US warns Israel over Kerry’s statements
03 Feb 2014 - 3:02
US secretary of state John Kerry spoke about boycotts of Israel during an international security conference in Munich. His comments have led to a public spat with Israeli prime minister Binyamin Netanyahu .
JERUSALEM: The US hit back at Benjamin Netanyahu yesterday after the Israeli prime minister warned that calls for boycotts of Israel to pressure it over settlements in the occupied Palestinian territories are “immoral and unjustified” and would not achieve their goal.
In a public spat that reflected tensions over slow-moving Israeli-Palestinian peace talks, the state department rebuked Netanyahu for apparently misrepresenting the words of the US secretary of state, John Kerry. Another senior right-wing minister accused Kerry of serving as a “mouthpiece” for anti-semitic views.
Speaking on the record at the start of the weekly cabinet meeting, the Israeli prime minister said that the growing international boycott movement would only “push peace further away” by encouraging Palestinian intransigence.
“No pressure will force me to give up the vital interests of the state of Israel, above all the security of the citizens of Israel,” Netanyahu stated.
The remarks followed Kerry’s warning on Saturday that failure to reach a peace agreement with the Palestinians would damage Israel’s capacity to be a democratic state and could lead to more boycotts.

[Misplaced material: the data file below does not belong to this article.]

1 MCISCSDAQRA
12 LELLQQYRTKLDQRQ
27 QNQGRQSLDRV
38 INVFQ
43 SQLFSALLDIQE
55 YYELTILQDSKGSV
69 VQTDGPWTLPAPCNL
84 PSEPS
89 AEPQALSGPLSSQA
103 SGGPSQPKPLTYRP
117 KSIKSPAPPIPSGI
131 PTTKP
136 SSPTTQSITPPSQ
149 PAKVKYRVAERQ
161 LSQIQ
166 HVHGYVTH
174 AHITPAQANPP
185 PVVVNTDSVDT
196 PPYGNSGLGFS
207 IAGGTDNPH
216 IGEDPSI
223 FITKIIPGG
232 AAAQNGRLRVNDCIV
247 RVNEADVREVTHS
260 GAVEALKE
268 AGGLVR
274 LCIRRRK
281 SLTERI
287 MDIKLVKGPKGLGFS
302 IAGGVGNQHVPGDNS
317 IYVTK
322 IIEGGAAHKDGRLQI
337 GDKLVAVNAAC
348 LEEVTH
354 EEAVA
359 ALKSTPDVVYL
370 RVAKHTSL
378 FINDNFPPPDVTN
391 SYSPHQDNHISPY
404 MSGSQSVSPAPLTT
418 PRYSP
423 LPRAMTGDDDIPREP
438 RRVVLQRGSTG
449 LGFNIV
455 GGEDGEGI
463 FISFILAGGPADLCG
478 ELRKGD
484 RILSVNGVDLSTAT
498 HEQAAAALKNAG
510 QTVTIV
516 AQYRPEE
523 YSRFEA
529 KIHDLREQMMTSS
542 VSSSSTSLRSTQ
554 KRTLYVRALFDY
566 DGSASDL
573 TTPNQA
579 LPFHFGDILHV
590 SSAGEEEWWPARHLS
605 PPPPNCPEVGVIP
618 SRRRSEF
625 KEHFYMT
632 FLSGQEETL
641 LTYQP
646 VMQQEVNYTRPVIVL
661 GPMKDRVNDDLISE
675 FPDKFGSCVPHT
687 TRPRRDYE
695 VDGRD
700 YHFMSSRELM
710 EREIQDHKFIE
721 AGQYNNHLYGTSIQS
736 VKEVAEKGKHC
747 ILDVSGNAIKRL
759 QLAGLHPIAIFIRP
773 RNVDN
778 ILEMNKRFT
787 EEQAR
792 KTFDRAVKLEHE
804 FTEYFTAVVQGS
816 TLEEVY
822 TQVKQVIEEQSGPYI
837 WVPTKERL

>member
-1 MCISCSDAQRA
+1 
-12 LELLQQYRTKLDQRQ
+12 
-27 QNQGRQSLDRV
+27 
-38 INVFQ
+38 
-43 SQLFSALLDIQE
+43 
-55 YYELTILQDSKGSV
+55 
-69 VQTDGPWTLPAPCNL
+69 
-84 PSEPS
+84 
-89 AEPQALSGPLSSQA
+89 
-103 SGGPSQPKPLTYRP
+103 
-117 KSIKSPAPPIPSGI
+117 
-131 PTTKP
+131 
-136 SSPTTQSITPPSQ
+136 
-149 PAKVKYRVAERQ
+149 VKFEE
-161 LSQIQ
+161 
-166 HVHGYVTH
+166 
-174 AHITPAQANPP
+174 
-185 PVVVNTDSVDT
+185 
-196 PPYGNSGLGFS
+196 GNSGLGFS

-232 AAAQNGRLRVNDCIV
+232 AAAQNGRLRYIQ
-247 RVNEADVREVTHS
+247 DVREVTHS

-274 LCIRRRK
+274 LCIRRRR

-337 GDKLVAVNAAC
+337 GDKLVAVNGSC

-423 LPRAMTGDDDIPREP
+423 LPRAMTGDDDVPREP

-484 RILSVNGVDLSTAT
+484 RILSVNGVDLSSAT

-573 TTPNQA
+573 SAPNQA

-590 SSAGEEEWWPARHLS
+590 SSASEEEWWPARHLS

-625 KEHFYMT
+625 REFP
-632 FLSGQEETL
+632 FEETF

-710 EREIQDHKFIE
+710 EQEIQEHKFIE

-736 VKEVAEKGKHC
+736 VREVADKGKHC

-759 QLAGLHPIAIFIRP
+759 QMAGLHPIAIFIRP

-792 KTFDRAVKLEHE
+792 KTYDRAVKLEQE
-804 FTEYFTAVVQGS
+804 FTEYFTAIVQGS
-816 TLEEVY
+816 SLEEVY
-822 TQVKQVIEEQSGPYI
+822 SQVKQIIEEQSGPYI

“The risks are very high for Israel,” he said at an international security conference in Munich. “People are talking about boycott. That will intensify in the case of failure. We all have a strong interest in this conflict resolution. Today’s status quo absolutely, to a certainty, I promise you 100 percent, cannot be maintained. It’s not sustainable. It’s illusionary. There’s a momentary prosperity, there’s a momentary peace.”
The US statement department spokesperson, Jen Psaki, noted that Kerry had been referring to the actions of others and resolutely opposed boycotts. “Secretary Kerry has always expected opposition and difficult moments in the process, but he also expects all parties to accurately portray his record and statements,” she added pointedly.
Tzipi Livni, Israel’s chief negotiator, said Kerry was merely “expressing concern” for Israel’s future.
Netanyahu’s coalition government has registered alarm at growing talk of boycotts. In the past week, a Danish bank announced it would sever ties with Bank Hapoalim, Israel’s largest bank, over the financing of settlements built across the old 1967 border in breach of international law.